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The inner packaging is sufficient enough for my box to have taken a few hits and the case survived intact and in great shape. With a thin plastic liner around the case and the Styrofoam to center and support it, the relative lightweight of a chassis is protected well for transit anywhere.

BitFenix Prodigy Mini-ITX Chassis

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The front of the Prodigy is dead flat with the large white expanse of SofTouch coated plastic offering you a single 5.25" bay with the cover in place now, the black logo at the bottom and the thick black ring around the edge with venting to allow for intake to the chassis.

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At the top, between the pair of FyberFlex composite handles, is a large removable mesh panel to allow the chassis to ventilate passively in the configuration in which it is shipped.

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Under the front handle is a slide lock that will allow you to remove the mesh panel for access to mounting fans underneath of this.

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There isn't a deep well under the mesh, rather just enough room to take care of mounting fans or a radiator to the steel in the middle with the pre-drilled holes in it.

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The left side of the chassis offers a large ventilated area with the pattern of small round holes. You will soon see why this is in place, as it allows the video card you select to draw in fresh cool air to keep temperatures down inside of the Prodigy.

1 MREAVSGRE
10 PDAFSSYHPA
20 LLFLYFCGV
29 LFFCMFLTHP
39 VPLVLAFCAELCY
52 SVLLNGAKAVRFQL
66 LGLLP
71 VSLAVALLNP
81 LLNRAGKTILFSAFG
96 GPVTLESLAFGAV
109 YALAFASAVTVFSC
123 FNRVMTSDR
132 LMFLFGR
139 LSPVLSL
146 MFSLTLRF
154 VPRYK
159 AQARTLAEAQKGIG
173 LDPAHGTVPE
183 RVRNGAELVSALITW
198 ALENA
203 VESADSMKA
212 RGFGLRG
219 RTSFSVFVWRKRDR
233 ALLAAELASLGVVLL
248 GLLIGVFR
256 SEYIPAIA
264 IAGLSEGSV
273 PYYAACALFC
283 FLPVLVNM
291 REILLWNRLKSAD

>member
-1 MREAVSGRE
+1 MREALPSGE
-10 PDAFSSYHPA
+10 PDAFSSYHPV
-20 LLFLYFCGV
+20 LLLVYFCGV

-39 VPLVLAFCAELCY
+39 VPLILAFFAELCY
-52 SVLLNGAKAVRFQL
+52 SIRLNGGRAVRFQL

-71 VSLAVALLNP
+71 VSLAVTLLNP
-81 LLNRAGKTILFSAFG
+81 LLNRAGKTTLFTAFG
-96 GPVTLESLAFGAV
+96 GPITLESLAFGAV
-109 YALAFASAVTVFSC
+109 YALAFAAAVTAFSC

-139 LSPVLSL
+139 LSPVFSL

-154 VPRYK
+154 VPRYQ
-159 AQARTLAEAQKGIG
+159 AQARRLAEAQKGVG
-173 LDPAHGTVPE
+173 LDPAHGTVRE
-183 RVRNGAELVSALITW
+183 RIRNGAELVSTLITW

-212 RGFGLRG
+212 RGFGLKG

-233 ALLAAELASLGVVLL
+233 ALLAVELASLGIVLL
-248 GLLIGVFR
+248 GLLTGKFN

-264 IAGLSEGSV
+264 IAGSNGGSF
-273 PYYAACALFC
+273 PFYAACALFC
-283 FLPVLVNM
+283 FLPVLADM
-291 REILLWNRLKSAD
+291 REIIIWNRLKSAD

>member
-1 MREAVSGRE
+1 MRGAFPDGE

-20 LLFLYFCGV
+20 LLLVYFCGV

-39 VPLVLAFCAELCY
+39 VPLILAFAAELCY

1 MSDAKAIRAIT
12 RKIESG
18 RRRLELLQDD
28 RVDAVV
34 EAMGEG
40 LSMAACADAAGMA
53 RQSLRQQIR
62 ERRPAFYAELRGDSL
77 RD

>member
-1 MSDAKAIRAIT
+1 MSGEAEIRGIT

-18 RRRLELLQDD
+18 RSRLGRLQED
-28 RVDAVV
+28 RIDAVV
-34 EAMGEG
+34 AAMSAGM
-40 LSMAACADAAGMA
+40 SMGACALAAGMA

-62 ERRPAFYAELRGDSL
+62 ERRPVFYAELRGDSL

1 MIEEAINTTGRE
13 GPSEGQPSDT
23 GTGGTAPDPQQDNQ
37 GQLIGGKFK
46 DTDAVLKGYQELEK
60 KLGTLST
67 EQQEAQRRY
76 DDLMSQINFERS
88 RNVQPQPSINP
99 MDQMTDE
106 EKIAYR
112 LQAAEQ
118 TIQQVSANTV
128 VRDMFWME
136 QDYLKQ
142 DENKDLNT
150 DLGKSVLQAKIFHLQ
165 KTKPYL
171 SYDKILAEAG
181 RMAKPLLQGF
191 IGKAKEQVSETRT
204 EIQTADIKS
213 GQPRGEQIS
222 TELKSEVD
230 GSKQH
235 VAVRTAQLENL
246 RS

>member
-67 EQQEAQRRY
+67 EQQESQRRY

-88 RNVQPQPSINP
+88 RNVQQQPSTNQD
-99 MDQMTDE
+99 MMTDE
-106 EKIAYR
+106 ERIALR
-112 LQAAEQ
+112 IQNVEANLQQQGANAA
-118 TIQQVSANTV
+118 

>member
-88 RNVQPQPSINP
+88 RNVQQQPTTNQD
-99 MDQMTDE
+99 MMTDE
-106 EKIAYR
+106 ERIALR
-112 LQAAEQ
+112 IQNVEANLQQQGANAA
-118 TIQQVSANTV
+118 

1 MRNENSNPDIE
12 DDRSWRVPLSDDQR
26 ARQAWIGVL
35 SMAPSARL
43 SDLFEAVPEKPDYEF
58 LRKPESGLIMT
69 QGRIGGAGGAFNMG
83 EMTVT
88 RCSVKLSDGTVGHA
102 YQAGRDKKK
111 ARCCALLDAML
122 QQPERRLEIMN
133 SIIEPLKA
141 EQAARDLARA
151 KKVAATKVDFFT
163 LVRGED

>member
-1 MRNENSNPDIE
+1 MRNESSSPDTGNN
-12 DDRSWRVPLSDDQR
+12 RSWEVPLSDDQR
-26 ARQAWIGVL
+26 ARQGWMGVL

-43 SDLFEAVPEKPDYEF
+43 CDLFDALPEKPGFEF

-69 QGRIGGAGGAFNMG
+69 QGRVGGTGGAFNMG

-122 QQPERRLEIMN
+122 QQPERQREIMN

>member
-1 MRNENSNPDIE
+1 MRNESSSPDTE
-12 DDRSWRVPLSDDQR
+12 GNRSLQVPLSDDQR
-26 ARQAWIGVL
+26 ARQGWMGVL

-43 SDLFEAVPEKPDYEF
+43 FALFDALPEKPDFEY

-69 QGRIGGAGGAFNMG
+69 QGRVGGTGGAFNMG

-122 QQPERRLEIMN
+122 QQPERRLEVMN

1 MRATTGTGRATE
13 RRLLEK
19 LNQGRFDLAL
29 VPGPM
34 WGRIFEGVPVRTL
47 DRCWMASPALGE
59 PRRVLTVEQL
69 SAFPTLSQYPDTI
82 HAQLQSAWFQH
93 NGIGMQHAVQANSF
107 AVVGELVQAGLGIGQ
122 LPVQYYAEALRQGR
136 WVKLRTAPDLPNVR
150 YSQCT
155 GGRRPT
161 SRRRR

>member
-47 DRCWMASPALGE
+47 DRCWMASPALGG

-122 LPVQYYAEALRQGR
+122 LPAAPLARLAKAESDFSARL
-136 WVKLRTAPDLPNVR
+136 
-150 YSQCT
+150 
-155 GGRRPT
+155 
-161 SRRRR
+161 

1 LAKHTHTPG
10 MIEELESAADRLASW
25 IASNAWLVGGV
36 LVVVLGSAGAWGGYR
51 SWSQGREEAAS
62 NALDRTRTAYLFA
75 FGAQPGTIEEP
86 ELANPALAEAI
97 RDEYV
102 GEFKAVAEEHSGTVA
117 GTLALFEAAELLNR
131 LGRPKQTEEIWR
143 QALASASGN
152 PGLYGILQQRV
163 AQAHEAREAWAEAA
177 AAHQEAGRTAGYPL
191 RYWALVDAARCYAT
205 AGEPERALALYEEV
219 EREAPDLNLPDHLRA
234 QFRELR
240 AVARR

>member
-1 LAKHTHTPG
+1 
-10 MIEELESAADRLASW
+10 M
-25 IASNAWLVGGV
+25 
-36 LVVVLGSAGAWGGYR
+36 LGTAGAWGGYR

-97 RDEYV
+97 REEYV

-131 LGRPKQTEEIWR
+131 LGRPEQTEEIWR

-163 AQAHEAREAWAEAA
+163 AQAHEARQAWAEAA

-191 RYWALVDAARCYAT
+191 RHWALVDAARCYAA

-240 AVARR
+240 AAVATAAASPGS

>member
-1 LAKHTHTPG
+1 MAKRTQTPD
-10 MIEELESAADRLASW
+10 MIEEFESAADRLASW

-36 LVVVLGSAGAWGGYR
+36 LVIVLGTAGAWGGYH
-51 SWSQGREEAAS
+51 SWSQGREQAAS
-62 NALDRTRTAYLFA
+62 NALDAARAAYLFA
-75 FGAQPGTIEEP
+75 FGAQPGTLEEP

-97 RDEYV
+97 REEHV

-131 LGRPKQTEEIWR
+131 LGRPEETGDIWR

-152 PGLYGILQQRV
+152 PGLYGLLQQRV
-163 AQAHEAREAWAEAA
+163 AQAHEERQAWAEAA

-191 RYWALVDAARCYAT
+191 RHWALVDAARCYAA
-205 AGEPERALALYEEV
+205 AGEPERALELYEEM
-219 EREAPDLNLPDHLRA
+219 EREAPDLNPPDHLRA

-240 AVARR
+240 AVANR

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Behind the Prodigy you get an idea of the internal layout. There is a 120mm or 140mm fan mounting position above the rear I/O area. To the right is a pair of expansion slots with the PSU being mounted at the bottom if this chassis.

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The right side of the chassis is plain white steel; that is until you run into the front I/O panel at the front edge of the panel.

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The front I/O offers white power and reset buttons to blend into the chassis. Next to the headphone and microphone jacks are the power and HDD activity LEDS, leaving the pair of SuperSpeed USB 3.0 ports to end the list.

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I mentioned that the FyberFlex handles absorb shock delivered to the chassis. They are not only the handles on top, but they are the feet for the chassis as well. On the floor of the chassis there is a removable and washable dust filter for the PSU and six screws for the HDD rack that I will get to later.

Inside the BitFenix Prodigy

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On the inside of the right door panel you will find the plastic rack that will hold an additional two 2.5" drives. The wiring is attached to the door panel and contains power, power LED, reset and HDD activity F-panel leads, a native USB 3.0 connection with a built in USB 2.0 tail and an HD Audio connector.